Portia Club receives recognition, pushes out reopening

A photo of the clubhouse showing tulips planted by Cleo Thompson and volunteers from the Payette Valley Gardeners in full bloom, courtesy of The Friends of the Portia Club.

PAYETTE — A location in Payette known to the local community as a popular venue for meetings and events, the Portia Club, is eyeing its reopening pending an order from Idaho Governor Brad Little.

The Club had to close as part of the governor’s stay at home order in light of the pandemic caused by the novel coronavirus COVID-19 and members had last announced a possible reopening on May 4, however it may be mid-June now.

Cleo Thompson, with The Friends of the Portia Club, said in a phone interview on Tuesday afternoon that they are tentatively planning on a June 15 opening based on what Little says in regard to businesses opening. Thompson said that the Club already has three reservations for events when it reopens, but will need to monitor the amount of guests that are allowed in at one time.

“I’ll have to call and see if they have more than fifty people,” said Thompson of group size limits that will be enacted with the state’s reopening plan.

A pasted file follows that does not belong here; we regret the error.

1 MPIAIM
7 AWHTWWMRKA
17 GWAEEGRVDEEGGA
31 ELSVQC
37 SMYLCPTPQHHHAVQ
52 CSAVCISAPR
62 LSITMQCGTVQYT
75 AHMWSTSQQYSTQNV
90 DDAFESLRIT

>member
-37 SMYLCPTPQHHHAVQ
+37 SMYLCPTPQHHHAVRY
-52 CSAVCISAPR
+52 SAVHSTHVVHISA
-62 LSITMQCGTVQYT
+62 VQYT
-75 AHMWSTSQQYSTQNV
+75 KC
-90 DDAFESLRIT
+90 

Despite being closed, the club has recently received national recognition.

“The Portia Club was chosen by The National Trust for Historic Preservation in their effort to highlight places across America where women have made history. The Portia Club clubhouse along with the accomplishments of the Portia Club women and the restoration project by the Friends of the Portia Club are all acknowledged in the listing,” states the release.

The program used to identify 1,000 places across the United States where women made history was launched by the National Trust for Historic Preservation. This program coincides with the 100th anniversary of American women gaining the right to vote and serves as a commemoration. 

“As part of this effort, Dan Everhart, Outreach Historian, with the Idaho State Historic Preservation Office (SHPO) wrote a short history of the Portia Club Clubhouse and the lasting influence the Portia Club women had on the City of Payette. He highlighted the women founding the city library, funding free health clinics for children, organizing the Payette Apple Blossom Festival, sponsoring lectures concerning laws dealing with women and children, debating women’s issues, and working to expose the citizens of Payette to art and literature,” the release states.

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